Dishwasher overflow in sink came apart...

Discussion in 'Plumbing Forum, Professional & DIY Advice' started by qkrinkle, Jul 12, 2006.

  1. qkrinkle

    qkrinkle New Member

    Messages:
    16
    the dishwasher overflow in the sink that connects to the disposal came apart when i was cleaning it. the green nozzle is just hanging under the sink now and the plastic/chrome cover is completely off.

    do i just use plumber's putty to reattach it? if so, how do i seal it from the bottom?

    thanks!:confused:
  2. jimbo

    jimbo Plumber

    Messages:
    8,997
    Location:
    San Diego
    You may need to buy a new one, because the reason it is hanging under the sink could be that the top flange nut cracked or stripped. Anyway, whether it is the new one or old one, they come with a foam gasket to seal, but I would use some putty or silicone as well. Don't run the diswasher while it is hanging down!
  3. qkrinkle

    qkrinkle New Member

    Messages:
    16
    flange nut?

    ok, what does the top flange nut look like?
  4. plumber1

    plumber1 Plumber

    Messages:
    1,423
    Location:
    Florida
    Turn the chrome cover over , you should see some threads right there at the bottom. That would be the nut.
  5. Verdeboy

    Verdeboy In the Trades

    Messages:
    2,051
    If we're talking about the air gap, and I think we are, they are rarely ever used anymore. You can just get rid of it altogether and buy a metal plug for the hole in your sink.

    First, though, you must disconnect both rubber hoses from the plastic part of the air gap (the part dangling under your sink) and connect these hoses together using a hose connector and two hose clamps.

    Now you can create your own air gap by raising this single hose as high as it will go and securing it in this position using a piece of wire or a couple twist-ties. Just find something under your sink to tie the hose to in this elevated position.

    The reason you need an air gap with a dishwasher is to prevent waste water from your garbage disposer getting into your nice clean dishwasher.

    But, as I mentioned, the above-sink airgap has been replaced by the below-sink method I just outlined.


    Eric
    Last edited: Jul 12, 2006
  6. Bad advice on many fronts. In some states they are enforced to protect from the reversal of contaminates into a device that produces sterile goods for the consumption of food.


    There's a reason it was installed to begin with. Removing devices intended to protect human life is ignorance.

    High looping never protects from the reversal of flow; water/fluids follow the path of least resistance and the clogged sink will backflow to the dishwasher before it ever spills over the flood level rim of the sink.
  7. Verdeboy

    Verdeboy In the Trades

    Messages:
    2,051
    A pacemaker is a device intended to protect human life. An air gap, at least in Michigan, is an obsolete piece of useless plastic that I haven't even seen installed for ten years. Furthermore, you can raise the hose under the sink to just a tad below the level of the top of the sink. Finally, if your sink is that backed up, you're not gonna be able to use your dishwasher anyway. And even if a small amount of dirty water got in there, it would be sitting in the bottom of the dishwasher. Once the drain problem is fixed, you then just run the dishwasher again.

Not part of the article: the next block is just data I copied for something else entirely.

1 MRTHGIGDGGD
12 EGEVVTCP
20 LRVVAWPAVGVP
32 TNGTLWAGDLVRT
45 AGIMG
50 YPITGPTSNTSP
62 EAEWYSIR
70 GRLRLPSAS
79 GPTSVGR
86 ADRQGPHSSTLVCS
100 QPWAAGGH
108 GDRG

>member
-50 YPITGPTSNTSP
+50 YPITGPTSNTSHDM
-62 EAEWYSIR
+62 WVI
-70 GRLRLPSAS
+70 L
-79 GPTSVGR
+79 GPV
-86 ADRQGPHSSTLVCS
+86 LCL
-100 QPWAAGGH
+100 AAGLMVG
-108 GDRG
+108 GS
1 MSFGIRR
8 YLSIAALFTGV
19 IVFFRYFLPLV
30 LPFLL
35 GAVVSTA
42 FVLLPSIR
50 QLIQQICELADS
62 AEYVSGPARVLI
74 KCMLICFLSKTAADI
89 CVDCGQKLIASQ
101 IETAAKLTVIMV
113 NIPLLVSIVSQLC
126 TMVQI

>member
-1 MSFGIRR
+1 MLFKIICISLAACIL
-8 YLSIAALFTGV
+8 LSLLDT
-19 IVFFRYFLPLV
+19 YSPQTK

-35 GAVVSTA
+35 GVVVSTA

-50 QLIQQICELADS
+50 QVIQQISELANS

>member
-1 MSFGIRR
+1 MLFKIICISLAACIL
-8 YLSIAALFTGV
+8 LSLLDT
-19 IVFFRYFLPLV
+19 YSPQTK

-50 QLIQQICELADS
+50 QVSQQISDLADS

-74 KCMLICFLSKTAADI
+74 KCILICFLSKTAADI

Last edited: Jul 13, 2006
  8. plumber1

    plumber1 Plumber

    Messages:
    1,423
    Location:
    Florida
    I'm from Michigan too. We used to do the loop thing 40 or more years ago, but then it became code to use an air-gap. If that has changed then I don't know about. I'm from south eastern Mich.

  9. Two things can be derived from that statement:

    You are not a licensed plumber and you do not have education in cross-connections/backflow contamination. Stick to using twist-ties to fix your
    plumbing.

    High looping is a direct connection to the waste system and without the proper safeholds, it will contaminate the dishwasher. Plumbing principle #15, please read it. This goes to all plumbers who can think beyond their local code book and understand that high looping of a drain for a dishwasher is a gamble at best of working with the idea that the chances are slim that it will happen.

    I'm glad KY has the strictest plumbing codes in the country and others refer to our state for code references. It's great to not know any other way for plumbing requirements.
  10. Verdeboy

    Verdeboy In the Trades

    Messages:
    2,051
    I've worked in all sorts of apartment complexes in S.E. MIchigan over the past 15 years and some of them considered "luxury". Used to see airgaps back in the early nineties, but haven't seen one lately. I'm not a licensed plumber, just a maintenance man. In fact, I'm the one who has gone and high looped dishwasher drains that were just dragging on the ground!

    Eric
  11. qkrinkle

    qkrinkle New Member

    Messages:
    16
    fixed!

    thanks for all the help.

    i got it fixed w/ some muscle from my dad. i couldn't screw the top on the sink at the same time while holding up the hose underneath the sink. being 9 months pregnant doesn't help manueverability ;)
  12. speedball1

    speedball1 Retired plumber

    Messages:
    43
    Location:
    Sarasota Fl.

    High looping never protects from the reversal of flow; water/fluids follow the path of least resistance and the clogged sink will backflow to the dishwasher before it ever spills over the flood level rim of the sink.